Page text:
Hit, hit, miss – quality of repeat orders
“I spoke with our Director and as we have dealt with this supplier before, we are not going to do quality control this time.” Many SME importing from Asia employ this strategy to reduce spending for repeat orders. However, the quality of repeat orders evolve within time, it usually goes down. In such situation, which strategy can save cost and minimize risk?
How the quality of repeat orders evolves over time
Evidence is mixed and some buyers report that over 20 years, they never needed any quality control, however they usually also mention that in case of quality issues the supplier is willing to offer discount. Conclusion: they do have quality problems. Here is how it usually goes:
- The first order is always scrupulously prepared: the factory is audited, the goods are inspected. The inspection result is generally a success: the quantity is right, the specifications are met and there are only few visual defects. Given this good result, importers are willing to reorder the same product.
- The second order is almost routine. The same PO is sent, there is less communication. At this stage, some importers already decide to skip the inspection step. The quality result often is as good as in the first shipment.
- When come the third and other subsequent shipments, it becomes a routine for everyone. Trust is set for the buyer on the manufacturer; the need of inspecting the goods is low. But for many reasons, the quality starts to deteriorate at this stage and the buyer only finds it out when receiving the goods: material quality is poorer, product specifications are not conformed, major and minor defects are numerous, etc.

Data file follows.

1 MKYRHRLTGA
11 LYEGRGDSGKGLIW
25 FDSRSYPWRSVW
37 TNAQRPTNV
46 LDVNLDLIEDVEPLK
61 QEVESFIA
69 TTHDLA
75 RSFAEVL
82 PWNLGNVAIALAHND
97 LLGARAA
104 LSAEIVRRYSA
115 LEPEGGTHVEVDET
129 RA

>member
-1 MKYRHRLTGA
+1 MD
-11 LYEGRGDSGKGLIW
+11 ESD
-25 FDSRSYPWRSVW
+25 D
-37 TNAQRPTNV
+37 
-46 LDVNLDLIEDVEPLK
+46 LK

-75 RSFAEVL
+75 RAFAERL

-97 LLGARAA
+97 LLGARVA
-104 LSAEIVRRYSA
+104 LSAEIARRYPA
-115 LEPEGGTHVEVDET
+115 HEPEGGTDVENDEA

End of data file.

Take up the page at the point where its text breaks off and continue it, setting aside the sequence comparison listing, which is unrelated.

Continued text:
There is one big reason that explains the quality deterioration of repeat orders: the supplier (including workers) has less pressure to work properly as he won’t be inspected. He prefers offering discounts when defects are found as it costs less money than reworking goods and the seller has the leverage as payment has most likely been received.
How retailers to save cost and minimize risk for repeat orders
Even on regular orders, there is always a risk of bad quality. Independent quality control should not be considered as optional. In fact, even the ubiquitous inspection standard ISO 2859 (“AQL”) proposes several ways to deal with repeat orders.
In order to save cost and minimize risks for repeat orders the best is to switch to a lower sampling plan which reduces the time needed for inspection, thus the inspection cost. Most importers select AQL General inspection level II by default. If a supplier passes inspections with ease, then it may be good option to reduce the general inspection level to AQL level I.
And you: how to you deal with the control of the quality of repeat orders?Keywords: